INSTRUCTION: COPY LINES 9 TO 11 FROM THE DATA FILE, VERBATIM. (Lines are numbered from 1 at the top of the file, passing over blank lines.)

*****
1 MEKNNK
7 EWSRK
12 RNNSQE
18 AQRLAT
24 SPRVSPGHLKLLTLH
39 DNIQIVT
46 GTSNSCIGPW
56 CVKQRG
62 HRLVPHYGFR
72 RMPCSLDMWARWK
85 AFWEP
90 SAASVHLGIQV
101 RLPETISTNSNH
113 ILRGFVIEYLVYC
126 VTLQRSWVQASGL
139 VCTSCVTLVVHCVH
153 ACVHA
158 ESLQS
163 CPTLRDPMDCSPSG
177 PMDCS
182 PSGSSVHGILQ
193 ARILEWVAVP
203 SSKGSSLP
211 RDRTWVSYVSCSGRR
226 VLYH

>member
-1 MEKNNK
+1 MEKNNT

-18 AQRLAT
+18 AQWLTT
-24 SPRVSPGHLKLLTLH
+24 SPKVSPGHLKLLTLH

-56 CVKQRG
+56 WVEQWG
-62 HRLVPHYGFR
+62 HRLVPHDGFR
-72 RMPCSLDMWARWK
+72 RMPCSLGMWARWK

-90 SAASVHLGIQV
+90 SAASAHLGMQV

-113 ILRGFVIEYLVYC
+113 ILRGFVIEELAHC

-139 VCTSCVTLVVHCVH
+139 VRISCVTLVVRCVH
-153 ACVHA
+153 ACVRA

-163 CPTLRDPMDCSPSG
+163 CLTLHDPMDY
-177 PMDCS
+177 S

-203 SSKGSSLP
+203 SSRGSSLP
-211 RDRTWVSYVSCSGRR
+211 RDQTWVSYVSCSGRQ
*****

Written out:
62 HRLVPHYGFR
72 RMPCSLDMWARWK
85 AFWEP